in Serious stuff, my friend

The day the humor died

On November 23, the humor died.
On that day, a day that Filipinos will be unable to live down, fifty-seven people were murdered in broad daylight; their mutilated bodies later buried in mass graves especially excavated for the purpose.
Suddenly, a people not given to remembrance nor reflection fell silent, prompted by cruel circumstance to take stock of their collective life.
Even the cynics were rendered speechless, at least temporarily.
The bloodbath forced those who cared enough about this country to re-examine their lives, their values, their dreams, what it meant to be Filipino, what it meant to be part of the civilized world.
It was — and still is — a task neither easy nor pleasant.
For far too long, we have indulged in the illusion that our political system, however feeble, remains stable enough to merit membership in the world’s democracies.
The Ampatuan atrocity proves that wrong.
The fact that anyone can murder scores of human beings along a national highway in broad daylight shows that Philippine society remains in the grip of the Dark Ages.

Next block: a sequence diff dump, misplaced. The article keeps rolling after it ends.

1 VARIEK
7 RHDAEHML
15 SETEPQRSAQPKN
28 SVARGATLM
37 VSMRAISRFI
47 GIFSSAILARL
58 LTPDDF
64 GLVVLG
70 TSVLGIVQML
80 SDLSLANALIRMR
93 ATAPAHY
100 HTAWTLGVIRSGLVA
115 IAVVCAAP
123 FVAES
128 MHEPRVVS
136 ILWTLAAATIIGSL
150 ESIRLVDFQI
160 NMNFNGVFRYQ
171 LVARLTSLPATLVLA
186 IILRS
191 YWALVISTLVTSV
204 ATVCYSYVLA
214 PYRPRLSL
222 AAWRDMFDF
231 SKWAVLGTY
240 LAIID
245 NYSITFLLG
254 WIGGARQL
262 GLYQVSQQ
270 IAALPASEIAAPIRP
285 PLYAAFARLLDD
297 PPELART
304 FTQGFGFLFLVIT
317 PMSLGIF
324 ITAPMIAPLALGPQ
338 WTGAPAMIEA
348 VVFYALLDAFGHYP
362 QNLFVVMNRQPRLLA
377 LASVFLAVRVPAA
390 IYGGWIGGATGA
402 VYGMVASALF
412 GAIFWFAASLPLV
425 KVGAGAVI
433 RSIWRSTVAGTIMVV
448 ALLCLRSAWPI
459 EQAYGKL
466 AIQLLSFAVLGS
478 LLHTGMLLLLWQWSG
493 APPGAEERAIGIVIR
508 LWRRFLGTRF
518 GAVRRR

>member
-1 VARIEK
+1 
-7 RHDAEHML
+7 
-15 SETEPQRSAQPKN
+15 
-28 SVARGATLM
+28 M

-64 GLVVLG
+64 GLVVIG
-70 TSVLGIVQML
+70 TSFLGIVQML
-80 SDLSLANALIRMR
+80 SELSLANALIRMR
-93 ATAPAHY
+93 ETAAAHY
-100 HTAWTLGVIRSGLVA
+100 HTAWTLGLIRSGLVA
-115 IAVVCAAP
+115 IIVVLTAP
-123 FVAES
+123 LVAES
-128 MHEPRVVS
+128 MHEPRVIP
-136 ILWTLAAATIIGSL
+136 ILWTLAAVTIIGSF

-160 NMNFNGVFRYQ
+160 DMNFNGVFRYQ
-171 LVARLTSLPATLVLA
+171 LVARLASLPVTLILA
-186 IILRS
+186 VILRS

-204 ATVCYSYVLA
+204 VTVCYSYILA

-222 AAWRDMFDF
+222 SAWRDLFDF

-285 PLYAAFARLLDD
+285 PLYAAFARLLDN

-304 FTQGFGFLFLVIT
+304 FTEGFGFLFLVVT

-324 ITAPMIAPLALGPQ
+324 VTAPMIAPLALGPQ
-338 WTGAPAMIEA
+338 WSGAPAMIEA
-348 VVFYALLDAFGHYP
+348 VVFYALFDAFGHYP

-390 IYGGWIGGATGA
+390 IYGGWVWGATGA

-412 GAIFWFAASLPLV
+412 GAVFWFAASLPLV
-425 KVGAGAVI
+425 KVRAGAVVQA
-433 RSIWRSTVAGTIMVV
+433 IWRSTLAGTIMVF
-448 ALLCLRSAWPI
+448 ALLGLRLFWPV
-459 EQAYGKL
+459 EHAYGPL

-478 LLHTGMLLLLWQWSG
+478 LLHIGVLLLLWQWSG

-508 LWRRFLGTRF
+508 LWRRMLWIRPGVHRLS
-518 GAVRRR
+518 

For as long as animals in Ampatuan roam free, for as long as anyone — public official or private citizen — remains confident of committing and getting away with such brazen, barbaric acts, this country cannot claim to be a part of modern society.
While the blame should be placed squarely on the shoulders of government officials, a portion can be attributed to ourselves — our parochialism, our selfishness, our indifference.
Every single day, we Filipinos compartmentalize our lives, always ignoring the bigger picture while in pursuit of short-term, ephemeral, and perhaps even insignificant goals.
Motivated only by our petty concerns, the urge to make a living, to beat a deadline, we take short cuts, flout rules, circumvent laws — acts that serve to support the already endemic corruption that has taken over the system.
It’s about time that changed.
Or else the fifty-seven people who died in Ampatuan — and thousands more who perished in similarly brutal tragedies — have, without question, wasted their lives.
From the Intellectual Property Department. The logo designer accompanying this blog entry will be credited as soon as s/he is identified. To whoever you may be, thanks.

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